International Bullying Prevention Association

A Summary of the Olweus Bullying Prevention Program: Reducing Bullying and Creating Safer Schools

A Summary of the Olweus Bullying Prevention Program: Reducing Bullying and Creating Safer Schools

The largest study of bullying prevention efforts in U.S. schools has revealed significant, sustained positive impacts from the Olweus bullying Prevention Program (OBPP).  The study, which was published earlier this year in the Journal of School Psychology, evaluated nearly 70,000 elementary, middle, and high school students in Pennsylvania over two years.  A companion analysis examined year-to-year changes in a subset of 95 schools over three years. The study of students in grades 3 through 11 documented reductions in students’ reports of being bullied and bullying others, and estimated that 2,000 students escaped bullying and 2,000 more stopped bullying others over the course of two years.  The findings also documented increases in students’ expressions of empathy for bullied peers, decreases in students’ willingness to join in bullying, and increases in students’ perceptions that teachers were actively addressing bullying. “It’s important to see how a bullying prevention program such as the

OBPP can affect not only the behavior of students but also students’ perceptions of the school climate that are related to bullying,” said Susan Limber, a lead author on the study and professor in Clemson University’s Institute on Family and Neighborhood Life, which is the training and consultation hub for the Olweus program in North, Central and South America.”  Positive program results were found for both boys, and generally were stronger the longer the program was in place. Although the program’s effects took somewhat longer to emerge in older students, a positive impact was documented across elementary, middle, and high school groups. “It’s encouraging to see that despite some more ingrained behaviors in older students, we still see quite positive responses in later grades,” Limber said. “Ideally, bullying prevention should be implemented K-12.”  Dan Olweus, co-author of the study noted that “this study clearly shows bullying prevention efforts can positively affect behaviors and perceptions of students of all ages.” The research, which was funded with support from the Highmark Foundation.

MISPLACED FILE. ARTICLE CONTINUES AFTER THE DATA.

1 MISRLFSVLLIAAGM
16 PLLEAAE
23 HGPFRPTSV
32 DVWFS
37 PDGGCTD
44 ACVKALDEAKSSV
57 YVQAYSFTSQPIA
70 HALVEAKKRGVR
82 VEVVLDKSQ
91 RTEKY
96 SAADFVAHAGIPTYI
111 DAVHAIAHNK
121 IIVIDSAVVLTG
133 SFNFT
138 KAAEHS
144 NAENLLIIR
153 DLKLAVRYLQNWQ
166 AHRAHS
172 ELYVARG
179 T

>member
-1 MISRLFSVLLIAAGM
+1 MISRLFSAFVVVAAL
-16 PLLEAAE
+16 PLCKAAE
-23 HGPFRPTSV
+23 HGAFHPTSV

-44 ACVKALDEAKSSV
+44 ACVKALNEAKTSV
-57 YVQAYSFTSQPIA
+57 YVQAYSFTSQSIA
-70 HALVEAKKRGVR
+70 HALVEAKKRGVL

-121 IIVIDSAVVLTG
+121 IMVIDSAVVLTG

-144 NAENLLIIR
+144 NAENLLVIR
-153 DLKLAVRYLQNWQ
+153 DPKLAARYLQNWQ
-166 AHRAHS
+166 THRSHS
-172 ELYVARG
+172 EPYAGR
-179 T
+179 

The citation for the study:  Limber, S. P., Olweus, D., Wang, W., Masiello, M., & Breivik, K. (2018). Evaluation of the Olweus Bullying Prevention Program: A large scale study of U.S. students in grades 3-11. Journal of School Psychology, 69(4). A copy of the full press release can be found here.

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